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Salon and local non-profit team up to provide free wigs to cancer patients

Pictured are Rose Ruggiero and Jennifer Tom, who are working collaboratively to provide free wigs to Central New York cancer patients. Tom’s organization, Positively Pink Packages, donates wigs to Ruggiero’s salon, Rose and Co., which provides a complimentary first-time head shave and wig to the patients.

Pictured are Rose Ruggiero and Jennifer Tom, who are working collaboratively to provide free wigs to Central New York cancer patients. Tom’s organization, Positively Pink Packages, donates wigs to Ruggiero’s salon, Rose and Co., which provides a complimentary first-time head shave and wig to the patients. Submitted photo

— During the early years of Rose Ruggiero’s career as a hairstylist, she worked at a salon that required its employees to take part in community service. And during those years of employment, Ruggiero dedicated hours of her time to cutting wigs for patients at no charge.

When she moved to Manlius in 2006, Ruggiero couldn’t find any local salons that were doing something similar. So she decided to pursue her dream of opening her own shop, called Rose and Co., and teamed up with a local non-profit organization called “Positively Pink Packages” to help get its wig program off the ground and running.

Through the program, Ruggiero and her staff provide a first-time complimentary head shaving and a free wig and wig cut, if needed, to anyone diagnosed with cancer.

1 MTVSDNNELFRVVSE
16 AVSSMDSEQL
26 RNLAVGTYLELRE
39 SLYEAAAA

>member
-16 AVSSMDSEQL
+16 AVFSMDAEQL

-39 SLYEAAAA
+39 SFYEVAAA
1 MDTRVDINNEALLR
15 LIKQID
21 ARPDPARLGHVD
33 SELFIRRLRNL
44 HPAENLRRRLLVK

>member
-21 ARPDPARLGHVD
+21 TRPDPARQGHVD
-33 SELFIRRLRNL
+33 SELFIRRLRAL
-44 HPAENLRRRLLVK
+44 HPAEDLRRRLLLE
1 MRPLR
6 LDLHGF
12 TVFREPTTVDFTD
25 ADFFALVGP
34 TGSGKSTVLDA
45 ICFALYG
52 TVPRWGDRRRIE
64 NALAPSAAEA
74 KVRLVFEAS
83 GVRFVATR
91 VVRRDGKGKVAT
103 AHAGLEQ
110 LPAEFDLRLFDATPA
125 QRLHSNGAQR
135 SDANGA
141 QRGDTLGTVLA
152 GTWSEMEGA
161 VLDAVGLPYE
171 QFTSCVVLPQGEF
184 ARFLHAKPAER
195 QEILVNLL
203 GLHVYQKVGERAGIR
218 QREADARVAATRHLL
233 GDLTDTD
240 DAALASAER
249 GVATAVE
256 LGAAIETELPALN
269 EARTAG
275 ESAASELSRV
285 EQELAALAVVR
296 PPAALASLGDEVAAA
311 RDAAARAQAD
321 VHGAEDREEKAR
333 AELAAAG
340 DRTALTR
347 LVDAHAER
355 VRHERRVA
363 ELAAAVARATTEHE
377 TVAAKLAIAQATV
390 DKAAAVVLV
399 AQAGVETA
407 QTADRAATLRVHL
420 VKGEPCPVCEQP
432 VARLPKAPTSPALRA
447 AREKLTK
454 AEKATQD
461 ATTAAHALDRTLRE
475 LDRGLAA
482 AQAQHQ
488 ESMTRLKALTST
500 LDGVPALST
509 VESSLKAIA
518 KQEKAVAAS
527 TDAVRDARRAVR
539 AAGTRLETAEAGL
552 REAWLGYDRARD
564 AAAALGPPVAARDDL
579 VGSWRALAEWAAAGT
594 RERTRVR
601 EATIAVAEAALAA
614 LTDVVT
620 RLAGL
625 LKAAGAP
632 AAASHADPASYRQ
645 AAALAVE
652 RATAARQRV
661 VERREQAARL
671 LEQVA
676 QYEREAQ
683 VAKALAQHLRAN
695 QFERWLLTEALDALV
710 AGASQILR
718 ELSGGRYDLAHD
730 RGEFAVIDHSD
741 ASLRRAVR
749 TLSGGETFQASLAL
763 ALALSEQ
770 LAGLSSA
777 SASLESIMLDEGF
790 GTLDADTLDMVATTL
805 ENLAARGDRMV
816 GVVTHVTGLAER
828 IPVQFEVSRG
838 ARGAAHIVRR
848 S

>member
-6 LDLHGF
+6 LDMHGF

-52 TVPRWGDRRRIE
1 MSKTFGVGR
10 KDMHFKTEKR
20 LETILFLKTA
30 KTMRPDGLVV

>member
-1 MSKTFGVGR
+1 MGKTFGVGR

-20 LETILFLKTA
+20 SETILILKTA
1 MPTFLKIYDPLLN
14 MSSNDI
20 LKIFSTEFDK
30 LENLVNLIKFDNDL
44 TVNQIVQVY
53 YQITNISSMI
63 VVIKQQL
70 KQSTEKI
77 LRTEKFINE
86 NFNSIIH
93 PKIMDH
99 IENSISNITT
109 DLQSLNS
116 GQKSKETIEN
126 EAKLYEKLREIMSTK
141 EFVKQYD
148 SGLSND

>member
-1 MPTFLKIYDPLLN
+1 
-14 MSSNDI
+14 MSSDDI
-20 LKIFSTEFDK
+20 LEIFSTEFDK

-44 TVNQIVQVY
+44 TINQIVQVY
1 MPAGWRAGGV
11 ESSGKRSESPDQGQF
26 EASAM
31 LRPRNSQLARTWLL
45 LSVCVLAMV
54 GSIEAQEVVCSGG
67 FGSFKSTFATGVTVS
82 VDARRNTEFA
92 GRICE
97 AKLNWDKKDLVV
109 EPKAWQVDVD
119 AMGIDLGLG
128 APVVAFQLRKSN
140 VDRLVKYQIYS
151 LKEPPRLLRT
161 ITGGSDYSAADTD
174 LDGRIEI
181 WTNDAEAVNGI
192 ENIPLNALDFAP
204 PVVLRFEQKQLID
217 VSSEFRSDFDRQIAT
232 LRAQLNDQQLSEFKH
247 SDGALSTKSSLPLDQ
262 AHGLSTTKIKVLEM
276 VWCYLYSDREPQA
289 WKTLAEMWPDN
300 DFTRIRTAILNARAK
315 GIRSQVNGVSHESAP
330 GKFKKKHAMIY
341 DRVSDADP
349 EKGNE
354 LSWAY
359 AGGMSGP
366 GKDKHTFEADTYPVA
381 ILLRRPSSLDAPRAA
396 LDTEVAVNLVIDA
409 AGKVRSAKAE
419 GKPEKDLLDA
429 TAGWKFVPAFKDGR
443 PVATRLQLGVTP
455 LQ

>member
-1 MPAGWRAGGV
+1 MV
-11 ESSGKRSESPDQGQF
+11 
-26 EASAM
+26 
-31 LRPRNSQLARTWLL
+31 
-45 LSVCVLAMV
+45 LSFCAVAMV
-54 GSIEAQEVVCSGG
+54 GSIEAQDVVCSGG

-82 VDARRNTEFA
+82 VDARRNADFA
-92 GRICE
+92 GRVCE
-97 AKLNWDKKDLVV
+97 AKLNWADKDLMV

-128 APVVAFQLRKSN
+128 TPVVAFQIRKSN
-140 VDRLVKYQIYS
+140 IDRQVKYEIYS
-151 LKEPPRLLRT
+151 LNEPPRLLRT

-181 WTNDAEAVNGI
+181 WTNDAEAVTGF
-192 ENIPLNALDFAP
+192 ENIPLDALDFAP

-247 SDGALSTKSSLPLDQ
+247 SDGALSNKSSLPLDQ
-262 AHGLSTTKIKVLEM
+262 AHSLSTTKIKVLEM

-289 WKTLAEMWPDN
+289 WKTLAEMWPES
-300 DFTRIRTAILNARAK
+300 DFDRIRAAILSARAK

“There are people who say, ‘If I didn’t get this wig, I wouldn’t have had a wig,’” Ruggiero said. “Because insurance won’t cover it, or ‘I don’t know how to go about getting a wig,’ or ‘no one can drive me to get a wig.’ There are some sad stories, but the experience has been great – it’s rewarding, it’s humbling and I think everybody should give back in some way if they can.”

Positively Pink Packages

Meanwhile, a few years before Ruggiero relocated to the Central New York area, Jennifer Tom, of Fayetteville, was diagnosed with breast cancer in 2003.

“It was kind of unexpected,” said Tom, a 1989 graduate of Fayetteville-Manlius High School. “I was 32 years old. And I grew up thinking that your mother, grandmother or aunt had to have breast cancer [for you to get it.] And no one in my family had ever had breast cancer, so it was very surprising for me to get the diagnosis.”

Tom immediately took to the internet to research anything and everything about breast cancer.

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